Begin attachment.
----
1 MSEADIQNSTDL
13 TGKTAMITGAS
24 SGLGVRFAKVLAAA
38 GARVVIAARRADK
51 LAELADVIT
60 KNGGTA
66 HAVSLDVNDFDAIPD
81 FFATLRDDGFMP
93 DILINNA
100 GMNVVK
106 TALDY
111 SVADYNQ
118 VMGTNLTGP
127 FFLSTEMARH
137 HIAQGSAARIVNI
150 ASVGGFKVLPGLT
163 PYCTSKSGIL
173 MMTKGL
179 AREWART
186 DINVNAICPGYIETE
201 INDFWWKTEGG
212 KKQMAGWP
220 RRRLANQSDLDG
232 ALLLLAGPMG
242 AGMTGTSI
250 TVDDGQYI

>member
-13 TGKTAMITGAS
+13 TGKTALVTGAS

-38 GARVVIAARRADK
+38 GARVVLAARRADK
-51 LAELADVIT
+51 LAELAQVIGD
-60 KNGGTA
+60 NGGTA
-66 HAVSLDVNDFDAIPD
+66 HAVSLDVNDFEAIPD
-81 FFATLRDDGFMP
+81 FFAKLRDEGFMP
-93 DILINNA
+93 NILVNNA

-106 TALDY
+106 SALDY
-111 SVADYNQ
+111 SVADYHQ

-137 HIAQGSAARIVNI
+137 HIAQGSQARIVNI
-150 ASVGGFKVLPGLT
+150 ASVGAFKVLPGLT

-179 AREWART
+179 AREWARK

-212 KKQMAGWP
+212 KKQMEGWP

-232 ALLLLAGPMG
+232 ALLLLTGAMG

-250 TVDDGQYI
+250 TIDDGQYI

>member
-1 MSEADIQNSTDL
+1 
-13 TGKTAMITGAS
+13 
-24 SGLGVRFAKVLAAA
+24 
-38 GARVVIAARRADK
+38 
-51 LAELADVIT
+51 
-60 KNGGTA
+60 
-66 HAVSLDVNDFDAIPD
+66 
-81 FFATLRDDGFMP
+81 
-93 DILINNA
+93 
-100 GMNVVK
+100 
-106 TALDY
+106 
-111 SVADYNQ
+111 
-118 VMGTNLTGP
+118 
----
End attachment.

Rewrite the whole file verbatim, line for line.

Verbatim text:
1 MSEADIQNSTDL
13 TGKTAMITGAS
24 SGLGVRFAKVLAAA
38 GARVVIAARRADK
51 LAELADVIT
60 KNGGTA
66 HAVSLDVNDFDAIPD
81 FFATLRDDGFMP
93 DILINNA
100 GMNVVK
106 TALDY
111 SVADYNQ
118 VMGTNLTGP
127 FFLSTEMARH
137 HIAQGSAARIVNI
150 ASVGGFKVLPGLT
163 PYCTSKSGIL
173 MMTKGL
179 AREWART
186 DINVNAICPGYIETE
201 INDFWWKTEGG
212 KKQMAGWP
220 RRRLANQSDLDG
232 ALLLLAGPMG
242 AGMTGTSI
250 TVDDGQYI

>member
-13 TGKTAMITGAS
+13 TGKTALVTGAS

-38 GARVVIAARRADK
+38 GARVVLAARRADK
-51 LAELADVIT
+51 LAELAQVIGD
-60 KNGGTA
+60 NGGTA
-66 HAVSLDVNDFDAIPD
+66 HAVSLDVNDFEAIPD
-81 FFATLRDDGFMP
+81 FFAKLRDEGFMP
-93 DILINNA
+93 NILVNNA

-106 TALDY
+106 SALDY
-111 SVADYNQ
+111 SVADYHQ

-137 HIAQGSAARIVNI
+137 HIAQGSQARIVNI
-150 ASVGGFKVLPGLT
+150 ASVGAFKVLPGLT

-179 AREWART
+179 AREWARK

-212 KKQMAGWP
+212 KKQMEGWP

-232 ALLLLAGPMG
+232 ALLLLTGAMG

-250 TVDDGQYI
+250 TIDDGQYI

>member
-1 MSEADIQNSTDL
+1 
-13 TGKTAMITGAS
+13 
-24 SGLGVRFAKVLAAA
+24 
-38 GARVVIAARRADK
+38 
-51 LAELADVIT
+51 
-60 KNGGTA
+60 
-66 HAVSLDVNDFDAIPD
+66 
-81 FFATLRDDGFMP
+81 
-93 DILINNA
+93 
-100 GMNVVK
+100 
-106 TALDY
+106 
-111 SVADYNQ
+111 
-118 VMGTNLTGP
+118 